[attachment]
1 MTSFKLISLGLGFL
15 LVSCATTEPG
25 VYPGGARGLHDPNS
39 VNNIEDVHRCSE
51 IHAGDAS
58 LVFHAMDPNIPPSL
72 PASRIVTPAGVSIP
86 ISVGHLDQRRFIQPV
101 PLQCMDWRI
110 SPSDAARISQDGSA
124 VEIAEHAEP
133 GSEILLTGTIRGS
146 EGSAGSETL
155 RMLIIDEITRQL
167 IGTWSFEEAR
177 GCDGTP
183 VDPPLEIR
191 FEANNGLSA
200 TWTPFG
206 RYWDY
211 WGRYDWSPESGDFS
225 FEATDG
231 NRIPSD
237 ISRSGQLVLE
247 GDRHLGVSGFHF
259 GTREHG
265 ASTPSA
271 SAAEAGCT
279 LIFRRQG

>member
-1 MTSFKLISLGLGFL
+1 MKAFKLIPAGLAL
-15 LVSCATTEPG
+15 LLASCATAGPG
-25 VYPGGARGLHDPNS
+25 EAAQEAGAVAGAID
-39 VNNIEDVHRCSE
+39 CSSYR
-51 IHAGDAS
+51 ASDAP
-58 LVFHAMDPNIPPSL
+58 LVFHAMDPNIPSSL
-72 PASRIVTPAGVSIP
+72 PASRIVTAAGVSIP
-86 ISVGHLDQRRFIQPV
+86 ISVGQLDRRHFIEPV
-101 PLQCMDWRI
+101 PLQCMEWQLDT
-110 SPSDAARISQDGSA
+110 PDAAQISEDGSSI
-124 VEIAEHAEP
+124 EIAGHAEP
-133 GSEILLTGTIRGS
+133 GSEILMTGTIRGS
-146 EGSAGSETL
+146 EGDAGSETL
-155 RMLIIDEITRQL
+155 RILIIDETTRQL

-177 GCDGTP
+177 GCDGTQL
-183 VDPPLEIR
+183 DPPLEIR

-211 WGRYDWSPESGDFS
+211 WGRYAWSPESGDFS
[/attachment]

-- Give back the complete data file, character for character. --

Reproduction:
1 MTSFKLISLGLGFL
15 LVSCATTEPG
25 VYPGGARGLHDPNS
39 VNNIEDVHRCSE
51 IHAGDAS
58 LVFHAMDPNIPPSL
72 PASRIVTPAGVSIP
86 ISVGHLDQRRFIQPV
101 PLQCMDWRI
110 SPSDAARISQDGSA
124 VEIAEHAEP
133 GSEILLTGTIRGS
146 EGSAGSETL
155 RMLIIDEITRQL
167 IGTWSFEEAR
177 GCDGTP
183 VDPPLEIR
191 FEANNGLSA
200 TWTPFG
206 RYWDY
211 WGRYDWSPESGDFS
225 FEATDG
231 NRIPSD
237 ISRSGQLVLE
247 GDRHLGVSGFHF
259 GTREHG
265 ASTPSA
271 SAAEAGCT
279 LIFRRQG

>member
-1 MTSFKLISLGLGFL
+1 MKAFKLIPAGLAL
-15 LVSCATTEPG
+15 LLASCATAGPG
-25 VYPGGARGLHDPNS
+25 EAAQEAGAVAGAID
-39 VNNIEDVHRCSE
+39 CSSYR
-51 IHAGDAS
+51 ASDAP
-58 LVFHAMDPNIPPSL
+58 LVFHAMDPNIPSSL
-72 PASRIVTPAGVSIP
+72 PASRIVTAAGVSIP
-86 ISVGHLDQRRFIQPV
+86 ISVGQLDRRHFIEPV
-101 PLQCMDWRI
+101 PLQCMEWQLDT
-110 SPSDAARISQDGSA
+110 PDAAQISEDGSSI
-124 VEIAEHAEP
+124 EIAGHAEP
-133 GSEILLTGTIRGS
+133 GSEILMTGTIRGS
-146 EGSAGSETL
+146 EGDAGSETL
-155 RMLIIDEITRQL
+155 RILIIDETTRQL

-177 GCDGTP
+177 GCDGTQL
-183 VDPPLEIR
+183 DPPLEIR

-211 WGRYDWSPESGDFS
+211 WGRYAWSPESGDFS